Thinking about trading cryptocurrencies like Bitcoin? Let’s talk risk management.

·4-min read

Cryptocurrencies, like Bitcoin, have seen increasing interest among retail investors in recent years. The investments in bitcoin by institutional investors and electric car maker Tesla only served to push that interest over the top.

But let’s be clear. Cryptocurrencies are a speculative investment asset.

Cryptocurrency prices can and do experience extreme market volatility. Digital currencies like the popular Bitcoin, can hit extreme lows and highs within a 24-hour period. On May 19 this year, Bitcoin fell to US$30,000, the lowest since January 2021, before recovering at US$38,000. Just 10 days before, the cryptocurrency had been trading at US$58,000 levels.

Bitcoin and cryptocurrency prices also do not appear to trade with any fixed pattern, beyond the occasional blips from bans by regulatory bodies and tweets by Tesla’s CEO Elon Musk.

Why is Bitcoin so volatile?

There are a couple of reasons for this volatility.

For one, Bitcoin’s real use case scenario remains tenuous. Beyond the use of the digital currency by some Bitcoin afficionados, and a couple of cafes in Singapore that are said to accept the digital currency as payment, there are few other areas where regular consumers can and will use Bitcoin in real life.

Another reason lies in the lack of regulatory oversight which, incidentally, is the very reason Bitcoin was created in the first place. Bitcoin is mined, distributed, traded, and stored with a decentralized ledger system, also known as blockchain. By its very nature, since it isn’t issued by any central bank, it is proving to be more difficult to be regulated by them. At the same time, bitcoin proponents believe regulation would only serve to stifle innovation and curtail trading volumes.

On the other hand, the lack of regulatory oversight impacts the level of trust consumers and traders have in the digital currency, particularly as bitcoin has been known to be involved in scams, and illegal activities.

Ways to invest in Bitcoin safely

With this in mind, here are some ways investors can think about investing in Bitcoin while actively mitigating the risks.

1. Do your research.

Before putting your money into any new investment, you should first know what you are investing in. In this case, you can start by reading the original whitepaper on bitcoin by Satoshi Nakamoto, and learn more about the factors that affect its supply and demand.

2. Invest only what you are prepared to lose

Suffice to say, any investment in Bitcoin should not involve funds that you cannot afford to lose. Being a high-risk investment asset, the rewards can be huge, or leave you with nothing.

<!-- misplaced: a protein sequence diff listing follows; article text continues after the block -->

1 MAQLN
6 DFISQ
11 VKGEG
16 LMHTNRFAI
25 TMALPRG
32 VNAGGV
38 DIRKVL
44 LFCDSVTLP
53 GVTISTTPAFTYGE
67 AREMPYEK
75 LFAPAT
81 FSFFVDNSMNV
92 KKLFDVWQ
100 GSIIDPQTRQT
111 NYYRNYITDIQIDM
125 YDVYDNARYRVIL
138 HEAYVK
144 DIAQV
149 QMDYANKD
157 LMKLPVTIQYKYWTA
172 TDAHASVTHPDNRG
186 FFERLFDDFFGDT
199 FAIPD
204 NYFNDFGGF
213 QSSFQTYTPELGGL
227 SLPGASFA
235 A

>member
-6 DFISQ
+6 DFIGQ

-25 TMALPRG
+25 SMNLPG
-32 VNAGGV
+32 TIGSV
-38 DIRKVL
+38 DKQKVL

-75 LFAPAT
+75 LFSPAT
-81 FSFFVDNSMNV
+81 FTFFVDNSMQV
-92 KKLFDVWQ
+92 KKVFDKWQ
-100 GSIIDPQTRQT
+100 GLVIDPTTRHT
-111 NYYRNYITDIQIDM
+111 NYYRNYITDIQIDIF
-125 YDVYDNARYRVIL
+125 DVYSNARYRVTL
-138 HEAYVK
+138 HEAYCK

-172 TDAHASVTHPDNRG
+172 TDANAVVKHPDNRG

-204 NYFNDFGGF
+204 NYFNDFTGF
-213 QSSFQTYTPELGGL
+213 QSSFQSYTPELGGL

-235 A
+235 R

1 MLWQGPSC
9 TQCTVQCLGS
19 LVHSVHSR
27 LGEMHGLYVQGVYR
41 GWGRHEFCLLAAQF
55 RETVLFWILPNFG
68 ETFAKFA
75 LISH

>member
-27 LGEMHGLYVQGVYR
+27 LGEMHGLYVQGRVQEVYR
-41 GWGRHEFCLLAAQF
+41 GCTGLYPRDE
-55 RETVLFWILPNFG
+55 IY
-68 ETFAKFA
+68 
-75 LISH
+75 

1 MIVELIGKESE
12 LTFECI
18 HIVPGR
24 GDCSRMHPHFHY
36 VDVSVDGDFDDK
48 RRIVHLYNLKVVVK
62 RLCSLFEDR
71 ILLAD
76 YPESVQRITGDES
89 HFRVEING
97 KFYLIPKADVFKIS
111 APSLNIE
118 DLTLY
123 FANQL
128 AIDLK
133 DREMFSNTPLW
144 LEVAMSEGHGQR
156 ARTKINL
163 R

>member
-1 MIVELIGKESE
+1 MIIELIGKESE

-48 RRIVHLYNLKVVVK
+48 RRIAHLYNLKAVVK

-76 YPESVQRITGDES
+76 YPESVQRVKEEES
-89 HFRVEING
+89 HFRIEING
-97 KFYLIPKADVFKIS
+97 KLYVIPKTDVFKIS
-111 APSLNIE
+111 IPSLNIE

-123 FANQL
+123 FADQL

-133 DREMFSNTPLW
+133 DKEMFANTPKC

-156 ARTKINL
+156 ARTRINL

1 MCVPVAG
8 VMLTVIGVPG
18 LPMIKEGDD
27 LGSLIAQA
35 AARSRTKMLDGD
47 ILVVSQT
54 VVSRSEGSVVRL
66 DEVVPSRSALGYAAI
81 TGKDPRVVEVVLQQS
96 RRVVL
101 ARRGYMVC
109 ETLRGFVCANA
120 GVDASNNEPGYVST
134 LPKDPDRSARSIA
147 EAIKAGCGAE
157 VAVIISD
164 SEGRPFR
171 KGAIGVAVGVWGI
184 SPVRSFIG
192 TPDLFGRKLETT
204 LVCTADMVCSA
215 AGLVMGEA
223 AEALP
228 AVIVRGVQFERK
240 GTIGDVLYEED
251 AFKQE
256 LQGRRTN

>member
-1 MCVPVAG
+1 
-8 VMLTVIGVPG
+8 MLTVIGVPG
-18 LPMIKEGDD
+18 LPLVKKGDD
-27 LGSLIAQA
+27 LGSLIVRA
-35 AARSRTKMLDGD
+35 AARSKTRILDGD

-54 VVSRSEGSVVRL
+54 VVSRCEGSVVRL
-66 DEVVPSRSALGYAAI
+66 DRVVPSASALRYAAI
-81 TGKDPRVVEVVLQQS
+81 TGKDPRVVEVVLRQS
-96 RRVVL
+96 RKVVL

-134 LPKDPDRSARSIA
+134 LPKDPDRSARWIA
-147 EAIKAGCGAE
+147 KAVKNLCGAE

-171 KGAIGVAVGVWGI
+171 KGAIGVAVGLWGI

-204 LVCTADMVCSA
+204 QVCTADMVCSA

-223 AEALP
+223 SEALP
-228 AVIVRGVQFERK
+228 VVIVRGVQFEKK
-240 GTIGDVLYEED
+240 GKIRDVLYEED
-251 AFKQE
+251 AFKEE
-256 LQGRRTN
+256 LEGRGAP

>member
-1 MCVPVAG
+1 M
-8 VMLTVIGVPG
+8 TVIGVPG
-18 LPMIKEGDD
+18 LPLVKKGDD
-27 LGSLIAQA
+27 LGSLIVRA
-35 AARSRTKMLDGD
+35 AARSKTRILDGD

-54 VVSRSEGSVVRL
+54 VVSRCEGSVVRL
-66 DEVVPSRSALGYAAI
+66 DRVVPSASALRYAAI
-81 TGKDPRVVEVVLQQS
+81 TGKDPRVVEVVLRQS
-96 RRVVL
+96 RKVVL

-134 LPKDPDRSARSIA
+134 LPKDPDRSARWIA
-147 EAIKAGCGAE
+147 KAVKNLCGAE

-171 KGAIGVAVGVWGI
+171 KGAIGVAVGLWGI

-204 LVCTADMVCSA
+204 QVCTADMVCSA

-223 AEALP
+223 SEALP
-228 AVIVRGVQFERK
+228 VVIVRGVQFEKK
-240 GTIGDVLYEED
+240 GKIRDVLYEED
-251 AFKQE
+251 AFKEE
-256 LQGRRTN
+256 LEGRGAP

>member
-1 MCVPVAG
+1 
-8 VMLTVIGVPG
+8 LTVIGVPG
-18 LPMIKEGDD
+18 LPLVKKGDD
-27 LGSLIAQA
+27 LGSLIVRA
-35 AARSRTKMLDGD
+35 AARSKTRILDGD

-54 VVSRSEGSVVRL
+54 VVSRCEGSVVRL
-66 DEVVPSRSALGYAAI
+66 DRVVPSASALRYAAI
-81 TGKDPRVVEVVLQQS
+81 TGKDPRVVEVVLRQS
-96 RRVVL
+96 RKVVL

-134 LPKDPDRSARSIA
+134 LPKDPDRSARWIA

3. Start small

Investing small amounts at the start can help you to familiarise yourself with the market, and hone your trading techniques, before putting in larger trades. Even then, you should never put all of your money in a single trade.

4. Know how you want to invest (Bitcoin vs Bitcoin derivatives)

There are a few ways to invest in bitcoin. You can participate in the bitcoin market by purchasing the actual currency. This would involve buying bitcoin through a reputable exchange and storing it in a hot or cold wallet.

You can also invest in the price fluctuations of bitcoin through derivative products like funds, ETFs, and Bitcoin CFDs.

There are some key differences between trading bitcoin and bitcoin derivatives. A direct investment in bitcoin provides the most direct exposure, both to its risks and rewards. On the other hand, trading bitcoin CFDs can be an effective complement to Bitcoin trading as it allows investors to hedge their long position.

5. Have a plan in place

In a market as volatile as Bitcoin, the last thing you want to do is to sell off your position impulsively because prices have fallen, potentially making a big mistake. So you need to craft out your trading plan.

If you plan to do day trading, or trading the volatility of the market without holding overnight positions, then you should practice having profit targets and stop losses for every trade you place.

Alternatively, you might subscribe to the “buy and hodl” investing strategy. For the uninitiated, “hodl” is a deliberate misspelling of the word “hold” and is used by bitcoin investors to mean “hold on for dear life” or invest for the long term.

As a “hodler”, you should be prepared for your investment funds to be locked into the digital currency for a long period of time, and they should not be required for any future expenses, investments or emergencies.

With these simple risk management principles, you will be better equipped to handle any of the volatility that Bitcoin trading could – and probably will – throw your way. If you would like more information for risk management in trading Bitcoin, you can contact Phillip Futures.

(By Gwyneth Yeo)

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